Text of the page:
Commentary: Teachers are on the front lines of preserving democracy. They can’t do it alone
Laura S. Hamilton and Corey Savage | May 1, 2023
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The early May release of National Assessment of Educational Progress (NAEP) data on student achievement in civics and U.S. history is likely to generate renewed discussion about the urgent need for improved curriculum and instruction in these subjects. Calls for reforms are not new; previous NAEP results that revealed low achievement levels, with disparities across student groups, have been accompanied by calls for better civics and history education.
Yes, better curricula and instructional supports for teachers are crucial. But real improvement will also require gathering evidence to inform decisionmaking. To this end, researchers and local, state and federal policymakers can take several actions to implement a broader strategy for systematic data collection, reporting and evaluation.
Adopt a more systematic approach to monitoring student progress and learning opportunities in civics and history. Ongoing revisions of NAEP’s assessment frameworks and surveys are a step in the right direction, as are changes such as tentative plans for state-level NAEP civics testing, as well as civics and U.S. history assessments in grades 4, 8 and 12 starting in 2030. However, NAEP doesn’t provide results for individual students or schools, so a comprehensive approach to monitoring learning in civics and history will be necessary. It is critical that these efforts include measures of students’ achievement along with their learning opportunities, such as the amount of class time, content covered and whether they had access to high-quality instruction.
District and school surveys of instruction and activities related to civics and history, for instance, could provide useful guidance to education leaders to evaluate and adjust their curricula. This type of data collection also provides an opportunity to highlight students’ perspectives and ideas. Engaging young people through surveys and focus groups can serve as a powerful civic-learning activity by enabling them to contribute to decisions that affect their lives.
Engage with educators to identify the most pressing data needs. Efforts to gather data from students and teachers should be informed by an understanding of what information is most needed to guide educators’ work. With topics as potentially contentious as civics and history, it is especially critical to collaborate with educators — who are familiar with their communities’ concerns and priorities — on what to measure and how to use the resulting data. Obtaining this input from the earliest stages of the development of data-collection tools can help ensure that resources focus on the most helpful kinds of information. Involving educators could also reduce the likelihood of pushback from the community.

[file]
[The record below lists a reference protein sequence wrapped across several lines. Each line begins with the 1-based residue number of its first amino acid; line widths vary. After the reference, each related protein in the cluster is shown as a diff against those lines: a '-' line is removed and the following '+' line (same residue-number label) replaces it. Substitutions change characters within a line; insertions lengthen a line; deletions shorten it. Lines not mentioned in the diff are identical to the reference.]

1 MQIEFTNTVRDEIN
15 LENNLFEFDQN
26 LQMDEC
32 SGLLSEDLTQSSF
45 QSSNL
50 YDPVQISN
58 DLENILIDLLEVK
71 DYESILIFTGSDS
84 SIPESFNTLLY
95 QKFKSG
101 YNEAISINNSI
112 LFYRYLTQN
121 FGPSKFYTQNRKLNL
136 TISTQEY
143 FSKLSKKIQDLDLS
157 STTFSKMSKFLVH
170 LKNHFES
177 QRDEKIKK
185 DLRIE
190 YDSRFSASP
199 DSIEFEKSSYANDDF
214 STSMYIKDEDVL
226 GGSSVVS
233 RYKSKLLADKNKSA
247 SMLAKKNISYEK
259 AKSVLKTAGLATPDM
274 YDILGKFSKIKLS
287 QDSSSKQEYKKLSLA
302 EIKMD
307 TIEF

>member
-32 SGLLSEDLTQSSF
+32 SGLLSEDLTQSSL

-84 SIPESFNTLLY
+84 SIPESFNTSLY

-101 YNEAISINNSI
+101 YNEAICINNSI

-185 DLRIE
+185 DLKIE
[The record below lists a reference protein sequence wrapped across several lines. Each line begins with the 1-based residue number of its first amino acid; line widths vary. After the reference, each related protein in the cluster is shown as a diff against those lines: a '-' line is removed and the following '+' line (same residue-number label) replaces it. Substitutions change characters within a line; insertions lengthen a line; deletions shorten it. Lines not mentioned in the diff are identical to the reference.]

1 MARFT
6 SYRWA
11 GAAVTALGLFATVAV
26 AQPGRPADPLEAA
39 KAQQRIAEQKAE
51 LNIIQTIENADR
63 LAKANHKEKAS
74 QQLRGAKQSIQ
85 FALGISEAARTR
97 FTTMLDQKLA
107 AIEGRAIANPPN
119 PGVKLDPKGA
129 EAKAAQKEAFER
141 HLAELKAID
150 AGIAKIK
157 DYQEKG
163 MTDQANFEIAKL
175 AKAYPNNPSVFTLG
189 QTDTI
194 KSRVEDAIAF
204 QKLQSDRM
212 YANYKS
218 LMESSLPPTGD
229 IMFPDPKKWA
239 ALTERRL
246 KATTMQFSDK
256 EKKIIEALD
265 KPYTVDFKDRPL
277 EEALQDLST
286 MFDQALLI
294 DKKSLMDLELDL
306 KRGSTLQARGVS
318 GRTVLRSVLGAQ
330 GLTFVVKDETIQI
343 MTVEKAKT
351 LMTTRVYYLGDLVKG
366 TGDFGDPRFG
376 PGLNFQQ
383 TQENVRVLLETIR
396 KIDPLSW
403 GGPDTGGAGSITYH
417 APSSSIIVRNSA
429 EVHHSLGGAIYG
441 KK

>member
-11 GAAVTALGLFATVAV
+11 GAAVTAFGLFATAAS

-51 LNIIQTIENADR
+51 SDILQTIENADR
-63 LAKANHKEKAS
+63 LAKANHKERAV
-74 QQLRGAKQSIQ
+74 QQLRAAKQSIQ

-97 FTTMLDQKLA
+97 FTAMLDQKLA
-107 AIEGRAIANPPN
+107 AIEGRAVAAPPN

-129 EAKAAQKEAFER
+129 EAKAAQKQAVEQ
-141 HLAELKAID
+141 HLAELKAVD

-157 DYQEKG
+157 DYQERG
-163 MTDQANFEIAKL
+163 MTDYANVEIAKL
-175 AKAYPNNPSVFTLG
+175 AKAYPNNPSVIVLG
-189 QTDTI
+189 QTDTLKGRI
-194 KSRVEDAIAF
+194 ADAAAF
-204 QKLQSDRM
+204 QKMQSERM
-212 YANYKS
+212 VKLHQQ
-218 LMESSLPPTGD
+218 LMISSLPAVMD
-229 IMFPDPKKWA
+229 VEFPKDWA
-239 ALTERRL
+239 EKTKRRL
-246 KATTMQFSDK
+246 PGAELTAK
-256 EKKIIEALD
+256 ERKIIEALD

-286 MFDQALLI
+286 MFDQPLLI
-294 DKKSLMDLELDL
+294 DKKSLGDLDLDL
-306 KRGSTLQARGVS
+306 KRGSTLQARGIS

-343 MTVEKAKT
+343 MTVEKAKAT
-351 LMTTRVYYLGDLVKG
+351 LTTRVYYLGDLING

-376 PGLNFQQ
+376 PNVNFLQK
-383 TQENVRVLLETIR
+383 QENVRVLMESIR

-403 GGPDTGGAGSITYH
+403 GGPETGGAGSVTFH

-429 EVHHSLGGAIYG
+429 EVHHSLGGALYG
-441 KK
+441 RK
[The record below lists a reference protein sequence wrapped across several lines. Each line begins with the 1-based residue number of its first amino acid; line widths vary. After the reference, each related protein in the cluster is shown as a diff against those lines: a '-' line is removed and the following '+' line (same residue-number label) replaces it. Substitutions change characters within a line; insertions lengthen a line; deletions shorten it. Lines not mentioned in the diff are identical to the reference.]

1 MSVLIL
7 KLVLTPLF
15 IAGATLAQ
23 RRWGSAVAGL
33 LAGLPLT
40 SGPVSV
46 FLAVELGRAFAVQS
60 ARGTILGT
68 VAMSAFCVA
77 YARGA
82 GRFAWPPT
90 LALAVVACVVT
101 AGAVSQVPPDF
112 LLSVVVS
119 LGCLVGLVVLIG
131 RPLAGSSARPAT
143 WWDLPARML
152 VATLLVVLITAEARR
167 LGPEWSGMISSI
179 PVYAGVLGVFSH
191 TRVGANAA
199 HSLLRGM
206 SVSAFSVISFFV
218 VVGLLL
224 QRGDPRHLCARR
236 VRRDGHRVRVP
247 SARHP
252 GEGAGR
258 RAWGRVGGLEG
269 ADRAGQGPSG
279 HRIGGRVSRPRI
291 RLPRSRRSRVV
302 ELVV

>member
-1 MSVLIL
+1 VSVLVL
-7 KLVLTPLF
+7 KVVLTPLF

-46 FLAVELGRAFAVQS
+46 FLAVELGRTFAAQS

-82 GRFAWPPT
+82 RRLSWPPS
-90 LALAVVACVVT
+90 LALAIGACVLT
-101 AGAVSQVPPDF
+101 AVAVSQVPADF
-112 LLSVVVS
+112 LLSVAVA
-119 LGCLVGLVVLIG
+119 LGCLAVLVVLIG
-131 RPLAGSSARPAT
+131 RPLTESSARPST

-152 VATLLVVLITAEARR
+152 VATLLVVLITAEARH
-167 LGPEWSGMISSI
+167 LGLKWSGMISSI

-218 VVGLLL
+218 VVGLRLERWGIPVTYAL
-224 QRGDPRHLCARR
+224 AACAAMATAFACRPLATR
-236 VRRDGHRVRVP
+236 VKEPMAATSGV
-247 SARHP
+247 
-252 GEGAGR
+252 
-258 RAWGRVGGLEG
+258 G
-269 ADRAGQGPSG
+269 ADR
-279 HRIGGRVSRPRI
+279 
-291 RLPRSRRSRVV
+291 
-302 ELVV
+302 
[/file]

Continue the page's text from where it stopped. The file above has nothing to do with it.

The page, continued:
Help educators, leaders and policymakers identify effective approaches for teaching civics and history. Federal education law encourages district and school leaders to choose and implement evidence-based programs and practices that have been rigorously studied and are shown to improve learning. But there is a major evidence gap. Because federal funding can be tied to levels of evidence of effectiveness, the field needs to move toward understanding and providing proof of whether (or not) the programs and practices that educators use are effective. Such an effort will require data collection and research designs that allow for making causal inferences regarding what works for whom, and under what conditions.
Provide guidance and resources for educators to monitor civics and history instruction in the classroom. Large-scale achievement tests and survey data are valuable tools for monitoring opportunities and outcomes, but they are not intended to inform teachers’ day-to-day work. Access to high-quality classroom assessment tools for civics and history can help educators tailor their instruction and gauge whether their efforts are working. Advances in technology-based tests offer promising new approaches to classroom assessment of civics and history achievement, but investments in research and development are needed to ensure their quality and usefulness for improving instruction.
Educators are on the front lines of preserving democracy, but they can’t do this alone. Teachers have faced particular challenges in recent years as a result of legislation that aims to limit what they can say or do in the classroom. Enacting the recommendations above will require significant resources and strong collaboration among government agencies, research and development organizations, and educators. But the need for such investment is clear.
Policymakers and practitioners cannot rely solely on NAEP results every four years to inform decisions about policy and practice in civics and history. Nor can they wait until the next release of NAEP scores in 2027 to make much-needed changes.
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